NASA-funded balloon goes to the edge of space
NASA's newest American commercial near-space services provider, World View (WV) of Tucson, Arizona, successfully launched its Tycho balloon from Arizona's Pinal Airfield.
New York: NASA's newest American commercial near-space services provider, World View (WV) of Tucson, Arizona, successfully launched its Tycho balloon from Arizona's Pinal Airfield.
The balloon reached an altitude of 105,000 feet and loitered above 98,425 feet for nearly an hour and 45 minutes.
It carried University of Central Florida's (UCF), Orlando, Planetary Atmospheres Minor Species Sensor (PAMSS) experiment and Erie Pennsylvania's Gannon University (GU) Cosmic-Ray Calorimeter (CRC).
UCF's PAMSS is the first mid-infrared, intra-cavity laser absorption spectrometer that will be detecting trace gases while operating autonomously.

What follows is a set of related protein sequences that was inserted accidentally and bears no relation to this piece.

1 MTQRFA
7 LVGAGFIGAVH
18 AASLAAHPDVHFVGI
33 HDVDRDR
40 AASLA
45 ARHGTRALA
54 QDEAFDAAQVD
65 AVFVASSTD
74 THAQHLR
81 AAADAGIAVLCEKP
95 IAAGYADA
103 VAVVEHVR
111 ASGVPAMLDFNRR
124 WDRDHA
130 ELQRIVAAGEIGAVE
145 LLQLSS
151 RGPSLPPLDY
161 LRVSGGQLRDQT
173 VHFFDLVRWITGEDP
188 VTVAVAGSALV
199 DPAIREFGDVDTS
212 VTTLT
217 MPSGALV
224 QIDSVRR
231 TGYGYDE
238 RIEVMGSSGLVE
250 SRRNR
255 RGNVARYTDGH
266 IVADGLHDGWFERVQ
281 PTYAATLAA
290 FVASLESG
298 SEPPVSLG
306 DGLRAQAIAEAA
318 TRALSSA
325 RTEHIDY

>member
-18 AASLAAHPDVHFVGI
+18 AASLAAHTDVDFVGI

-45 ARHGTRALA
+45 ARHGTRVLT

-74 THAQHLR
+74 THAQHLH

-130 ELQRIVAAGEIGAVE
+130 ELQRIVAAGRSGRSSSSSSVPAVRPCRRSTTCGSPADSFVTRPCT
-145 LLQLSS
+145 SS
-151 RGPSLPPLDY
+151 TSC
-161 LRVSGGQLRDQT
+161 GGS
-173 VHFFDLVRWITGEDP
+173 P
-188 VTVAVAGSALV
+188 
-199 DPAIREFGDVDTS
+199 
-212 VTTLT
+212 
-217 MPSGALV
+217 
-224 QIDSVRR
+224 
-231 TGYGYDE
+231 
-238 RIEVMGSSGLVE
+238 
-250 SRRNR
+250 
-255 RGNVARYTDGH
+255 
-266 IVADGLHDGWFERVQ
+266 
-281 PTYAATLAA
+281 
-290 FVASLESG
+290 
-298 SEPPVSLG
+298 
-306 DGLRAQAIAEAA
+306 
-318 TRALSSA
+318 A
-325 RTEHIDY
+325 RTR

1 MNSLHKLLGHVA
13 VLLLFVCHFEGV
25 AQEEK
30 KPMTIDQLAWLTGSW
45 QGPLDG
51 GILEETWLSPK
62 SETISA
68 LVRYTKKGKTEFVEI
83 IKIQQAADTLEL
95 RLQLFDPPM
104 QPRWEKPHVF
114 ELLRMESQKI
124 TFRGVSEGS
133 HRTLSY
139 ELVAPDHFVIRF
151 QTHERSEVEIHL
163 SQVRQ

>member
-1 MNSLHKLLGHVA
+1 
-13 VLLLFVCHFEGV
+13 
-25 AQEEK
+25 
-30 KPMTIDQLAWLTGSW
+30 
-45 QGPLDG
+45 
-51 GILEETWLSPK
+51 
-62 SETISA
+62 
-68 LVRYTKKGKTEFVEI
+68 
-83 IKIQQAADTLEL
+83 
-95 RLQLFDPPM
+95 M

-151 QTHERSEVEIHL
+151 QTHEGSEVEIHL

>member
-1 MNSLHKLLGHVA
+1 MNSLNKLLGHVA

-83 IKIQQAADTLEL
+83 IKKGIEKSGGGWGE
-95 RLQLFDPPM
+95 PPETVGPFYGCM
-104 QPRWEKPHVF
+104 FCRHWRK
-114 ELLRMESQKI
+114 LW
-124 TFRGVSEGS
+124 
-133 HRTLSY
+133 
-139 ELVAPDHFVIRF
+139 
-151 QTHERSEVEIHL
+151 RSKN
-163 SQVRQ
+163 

This technology could be used for future planetary missions as well as the study of the earth's atmosphere.
The CRC payload is designed to detect high-energy cosmic rays and helping to discover how the universe works.
Both experiments were successfully recovered and delivered back to the researchers. The PAMSS team verified that they received data in the correct format, a good sign for mission success.
"I was very satisfied with the payload integration effort and overall flight performance provided by World View," said Paul De Leon, NASA's campaign manager.
"The WV team was very professional and accommodating to the payload provider needs," De Leon added.
NASA's Flight Opportunities Programme enables the development of technologies by providing affordable access to space environments using commercially available sub-orbital flights.